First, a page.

Over the course of the past decade, Frank Ocean has transformed from Los Angeles transplant into nascent trendsetter into a generational voice. His presence, punctuated by irregular bouts of silence, has shaped music far beyond the confines of genre specification and cultural convention. Now an enshrined icon in complete command of his artistic faculties, Ocean has returned to the fold with “DHL,” the first official release since his 2018 cover of Audrey Hepburn’s “Moon River.” Originally teased on his Instagram story on December 18th, 2018, the surprise release is far from a weepy shower tune or silky poetic ditty about romantic redemption. Rather, it forgoes the pummeling emotion of “Self Control” or “Solo” in favor of a murky mush of syllables and punctuation, like a cow mulling over the makeup of the cud between its molars. It’s a meandering and mellow tune on which Ocean’s vocals are distorted to match the warped textures of the instrumental. 

Produced by German house aficionado Boys Noize, who most recently sculpted the beat for A$AP Rocky’s “Babushka Boi,” “DHL” progresses through several phases without much in the way of melody. Ocean is a writer first and foremost, but “DHL” has the feel of something derived from an off the cuff, late night studio session wherein a woozy array of synths are the ideal bathwater for the mercurial musings that bubble forth. A relaxed, near effortless cadence speaks to Ocean's formidable talents as an emcee that made him a talking point on Odd Future’s “Oldie,” Earl Sweatshirt’s “Sunday,” and the A$AP Mob cut “RAF.” His chants inch forward with a drugged up swagger, gradually loosening to the point that they become mumbled gloss. The wordplay builds with a similarly cavalier confidence: brushed waves are “ramen noodles,” the “cyst” on his wrist is a luxury timepiece, and the “pack” that he harps on is an anchored drug reference. These double entendre-led hiccups emit the same sort of listless psychedelia and space-bending of “L$D,” as casual vulgarity and an impermanence of pleasure (“Boy toy ride me like an Uber”) are pickled with simpler pleasures such as Starbucks and Kawasaki bikes. Ocean even takes a moment to reference his viral front row look at 2019 Paris Fashion Week, in which he posed alongside Timothee Chalamet in “high-end Euro hiker” attire that featured a puffer jacket, jeans, and a beanie.

Frank Ocean and Timothee Chalamet front row at Louis Vuitton - Pascal Le Segretain/Getty Images for Louis Vuitton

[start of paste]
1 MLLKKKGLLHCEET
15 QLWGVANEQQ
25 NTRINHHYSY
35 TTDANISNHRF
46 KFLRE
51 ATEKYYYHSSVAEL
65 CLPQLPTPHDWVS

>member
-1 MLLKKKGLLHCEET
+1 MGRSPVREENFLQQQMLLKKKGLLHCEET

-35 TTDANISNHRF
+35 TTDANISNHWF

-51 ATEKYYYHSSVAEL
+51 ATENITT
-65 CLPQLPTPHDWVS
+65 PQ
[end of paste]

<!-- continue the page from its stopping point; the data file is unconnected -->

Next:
Beyond Ocean’s fondness for getting gifts in the mail (a love affair that he spoke about at length in an interview with GQ), it’s rather fitting that the titular international courier service is the muse for this latest stream-of-consciousness. In the final 20 seconds of “DHL,” Ocean’s voice hardens, leaping in to focus having relinquished the wash of effects. It’s the same kind of endorphin rush that comes from returning home to stacks of postal boxes, one made all the more eye-popping by his not-so-subtle “independent jugg” boast about finessing his way out his Def Jam contract with the double release of Endless back in 2016. Of course, we all know what transpired shortly thereafter: the critically-acclaimed Blonde arrived in August of the same year through his independent label, earning him a reported $20 million.  

In this respect, “DHL” is not just a reflection of Ocean’s coveted financial freedom, but the even more valuable artistic freedom that comes from being beholden to no one and able to "deliver" on one’s own terms. Speaking about his inspirations with W magazine, Ocean alluded to “the many different iterations of nightlife” that have dominated his creative headspace as of late, and his desire to make songs that feel like “full motion-picture fantasies.” Though there’s no news on an album just yet, this revealing tidbit and the snippets that have since gone public would seem to point to something much bigger (and groovier) in the works. The club vibrations of New Orleans bounce are particularly prominent on Sango’s remix of “Cayendo,” one of two new tracks alongside “Dear April” that Ocean previewed during the first installment of his PrEP+ party series last week (both tracks are up for purchase on his website as 7” vinyl). Named after a drug designed to help prevent HIV in high-risk communities, Ocean’s rather exclusive homage to the vibrant queer culture of NYC during the 1980s was accompanied by the resurrection of blonded RADIO, during which fans were first treated to “DHL”’s rummaging teases about “old files...coming soon” and “new files” sharing space on Ocean’s prized hard drives. 

Frank Ocean at the Met Gala 2019 - Dimitrios Kambouris/Getty Images

While there’s the very real possibility that such audio files may not see the light of day for years (Blonde cuts “Ivy” and “Seigfried” premiered at live shows back in 2013 and 2014, respectively), the 13 silhouetted figures lining the bottom edge of the “DHL” cover art have fans convinced that there’s more coming down the pipeline: the fourth icon is highlighted, which many have surmised to be a hint at a forthcoming 13-track ensemble in which “DHL” is but a single. Amidst the swirling rumors and empty guarantees of cyberspace, perhaps Ocean will bless music’s proverbial doorstep before the year is out, preferably in the form of a full-bodied package.